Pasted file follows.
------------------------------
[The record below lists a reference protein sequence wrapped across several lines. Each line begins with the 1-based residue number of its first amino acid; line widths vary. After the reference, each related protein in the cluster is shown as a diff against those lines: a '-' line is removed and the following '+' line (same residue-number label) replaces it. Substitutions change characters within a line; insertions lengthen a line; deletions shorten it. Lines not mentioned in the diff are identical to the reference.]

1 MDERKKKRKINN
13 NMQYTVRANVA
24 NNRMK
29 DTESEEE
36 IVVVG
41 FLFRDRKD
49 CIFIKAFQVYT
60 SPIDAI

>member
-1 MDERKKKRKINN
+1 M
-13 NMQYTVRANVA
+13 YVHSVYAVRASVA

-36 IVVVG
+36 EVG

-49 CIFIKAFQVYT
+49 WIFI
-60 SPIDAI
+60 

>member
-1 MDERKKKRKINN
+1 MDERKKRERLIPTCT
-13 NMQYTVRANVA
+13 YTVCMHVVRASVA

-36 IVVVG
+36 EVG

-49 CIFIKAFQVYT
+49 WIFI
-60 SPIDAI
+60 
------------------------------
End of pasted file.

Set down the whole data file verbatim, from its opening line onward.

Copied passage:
[The record below lists a reference protein sequence wrapped across several lines. Each line begins with the 1-based residue number of its first amino acid; line widths vary. After the reference, each related protein in the cluster is shown as a diff against those lines: a '-' line is removed and the following '+' line (same residue-number label) replaces it. Substitutions change characters within a line; insertions lengthen a line; deletions shorten it. Lines not mentioned in the diff are identical to the reference.]

1 MDERKKKRKINN
13 NMQYTVRANVA
24 NNRMK
29 DTESEEE
36 IVVVG
41 FLFRDRKD
49 CIFIKAFQVYT
60 SPIDAI

>member
-1 MDERKKKRKINN
+1 M
-13 NMQYTVRANVA
+13 YVHSVYAVRASVA

-36 IVVVG
+36 EVG

-49 CIFIKAFQVYT
+49 WIFI
-60 SPIDAI
+60 

>member
-1 MDERKKKRKINN
+1 MDERKKRERLIPTCT
-13 NMQYTVRANVA
+13 YTVCMHVVRASVA

-36 IVVVG
+36 EVG

-49 CIFIKAFQVYT
+49 WIFI
-60 SPIDAI
+60 